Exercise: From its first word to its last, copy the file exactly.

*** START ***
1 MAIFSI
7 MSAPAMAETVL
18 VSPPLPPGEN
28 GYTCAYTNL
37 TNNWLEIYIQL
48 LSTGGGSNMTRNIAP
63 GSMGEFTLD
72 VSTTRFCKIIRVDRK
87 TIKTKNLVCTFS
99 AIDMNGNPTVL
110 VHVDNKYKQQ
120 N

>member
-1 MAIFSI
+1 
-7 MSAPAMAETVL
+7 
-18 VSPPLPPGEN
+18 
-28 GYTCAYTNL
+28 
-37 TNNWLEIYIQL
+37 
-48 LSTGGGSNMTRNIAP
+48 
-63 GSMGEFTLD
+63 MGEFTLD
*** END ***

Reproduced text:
1 MAIFSI
7 MSAPAMAETVL
18 VSPPLPPGEN
28 GYTCAYTNL
37 TNNWLEIYIQL
48 LSTGGGSNMTRNIAP
63 GSMGEFTLD
72 VSTTRFCKIIRVDRK
87 TIKTKNLVCTFS
99 AIDMNGNPTVL
110 VHVDNKYKQQ
120 N

>member
-1 MAIFSI
+1 
-7 MSAPAMAETVL
+7 
-18 VSPPLPPGEN
+18 
-28 GYTCAYTNL
+28 
-37 TNNWLEIYIQL
+37 
-48 LSTGGGSNMTRNIAP
+48 
-63 GSMGEFTLD
+63 MGEFTLD